Re: New book identifies Ireland as Atlantis
From: Madra Dubh (ccaine_at_worldnet.att.net)
Date: Wed, 25 Aug 2004 21:20:25 GMT
"Diarmid Logan" <email@example.com> wrote in message
> "Madra Dubh" <firstname.lastname@example.org> wrote in message
> > "Diarmid Logan" <email@example.com> wrote in message
> > news:firstname.lastname@example.org...
> > > "Conway Caine" <email@example.com> wrote in message
> > news:<pEpVc.228891$OB3.firstname.lastname@example.org>...
> > > > "Diarmid Logan" <email@example.com> wrote in message
> > > > news:firstname.lastname@example.org...
> > > > > "Conway Caine" <email@example.com> wrote in message
> > > > news:<YS4Vc.225309$OB3.firstname.lastname@example.org>...
> > > >
> > > > <snipped now that I am back on SCI....Eddie would be proud of me)
> > > >
> > > > > > > Yes, but those "British" were the ancestors of the Welsh. The
> > English
> > > > > > > show a large Anglo-Saxon and Viking/Norman heritage.
> > > > > >
> > > > > > Some Welsh would disagree, believing they were the original Cro
> > Magnon
> > > > > > inhabitants of Europe.
> > > > >
> > > > > How does that disagree with what I have posted?
> > > >
> > > > I was thinking of "Yes, but those "British" were the ancestors of
> > > > Welsh...."
> > >
> > > The ancestors of the Welsh were the Native British, not the Germanic
> > > scum that most people think of when they talk about the "British"
> > > today.
> > Yes but which set of Native British?
> > The question seems to be were the Welsh the original inhabitants of
> > (Builders of Stone Henge etc) and later were somewhat subsumed by waves
> > "P" Celtic invaders or were the Welsh the "P" Celtic invaders,
> > the Stone Henge crowd.
> There were no Celtic invasions of Britain. Celtic culture and
> languages came to Britain and Ireland through cultural transmission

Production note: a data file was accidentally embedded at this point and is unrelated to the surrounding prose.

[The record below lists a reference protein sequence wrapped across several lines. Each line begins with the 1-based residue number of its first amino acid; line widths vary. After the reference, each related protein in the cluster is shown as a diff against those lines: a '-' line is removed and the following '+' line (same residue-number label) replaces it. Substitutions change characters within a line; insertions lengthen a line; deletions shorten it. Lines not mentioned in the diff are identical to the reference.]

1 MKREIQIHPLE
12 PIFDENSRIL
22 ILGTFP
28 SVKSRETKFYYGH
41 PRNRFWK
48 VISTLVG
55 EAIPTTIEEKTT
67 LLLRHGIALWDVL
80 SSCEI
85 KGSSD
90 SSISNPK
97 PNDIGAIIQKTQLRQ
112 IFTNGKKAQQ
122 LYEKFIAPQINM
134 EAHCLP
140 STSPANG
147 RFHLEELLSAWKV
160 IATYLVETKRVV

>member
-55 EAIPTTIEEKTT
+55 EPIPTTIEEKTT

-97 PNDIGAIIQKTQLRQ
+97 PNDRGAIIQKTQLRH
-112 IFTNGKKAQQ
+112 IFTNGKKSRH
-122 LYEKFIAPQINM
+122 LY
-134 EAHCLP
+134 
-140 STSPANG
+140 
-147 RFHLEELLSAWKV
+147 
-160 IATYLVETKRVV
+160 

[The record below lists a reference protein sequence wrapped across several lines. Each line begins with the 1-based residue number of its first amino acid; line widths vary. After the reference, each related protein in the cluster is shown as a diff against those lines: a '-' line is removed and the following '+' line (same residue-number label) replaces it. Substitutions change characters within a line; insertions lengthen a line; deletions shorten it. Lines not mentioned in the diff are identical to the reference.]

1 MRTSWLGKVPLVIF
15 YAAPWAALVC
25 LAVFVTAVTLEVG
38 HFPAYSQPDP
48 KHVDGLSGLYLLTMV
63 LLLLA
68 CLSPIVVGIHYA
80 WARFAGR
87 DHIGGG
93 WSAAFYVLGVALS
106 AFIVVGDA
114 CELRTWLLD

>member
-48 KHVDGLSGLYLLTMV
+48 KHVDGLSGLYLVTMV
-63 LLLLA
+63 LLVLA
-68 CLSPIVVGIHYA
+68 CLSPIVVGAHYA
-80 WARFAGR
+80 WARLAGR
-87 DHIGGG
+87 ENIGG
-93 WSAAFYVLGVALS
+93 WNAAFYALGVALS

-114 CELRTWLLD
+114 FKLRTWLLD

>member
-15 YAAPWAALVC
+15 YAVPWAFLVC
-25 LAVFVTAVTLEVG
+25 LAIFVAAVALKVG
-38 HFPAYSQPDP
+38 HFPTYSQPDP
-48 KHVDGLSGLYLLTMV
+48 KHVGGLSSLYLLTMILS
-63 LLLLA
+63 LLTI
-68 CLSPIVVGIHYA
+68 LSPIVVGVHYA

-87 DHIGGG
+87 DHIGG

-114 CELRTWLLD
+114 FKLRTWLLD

> not invasion.
> > > > > > They were subsequently overrun by some branch of the Celts and
> > their
> > > > > > language replaced.
> > > > >
> > > > > Not overrun. What likely happened is that the Celtic language(s)
> > > > > imported into Britain and Irish through cultural transmission
> > > > > through trading activities.
> > > >
> > > > Many hold to thqat view, Doug Weiler chief among them.
> > (Bleeding Spellchecker failed me yet again).
> > > I didn't come up with the idea, it was something that I picked up in
> > > my readings about ancient Ireland. It was from that reading that I
> > > learned that the modern Irish are not descended from the continental
> > > Celts.
> > The old legends say the Irish are descended from immigrants from Spain.
> The genetic studies show that the Irish and Welsh are closely related
> to the Basques so in that sense they are right since the Basques are a
> northern Iberian population.
> > And I wouldn't dismiss those legends.
> The legends have some truth to them.
> > The Irish were very good at oral transmission of stories.
> So what?
Well, Jeeze, Diarmid, can't you figure that out on yer own?
It gives more credence to Irish myths and legends.
You have modern speculation on the one hand and legends passed down by
trained story tellers from one generation to the next.
Guess which one I'm betting on.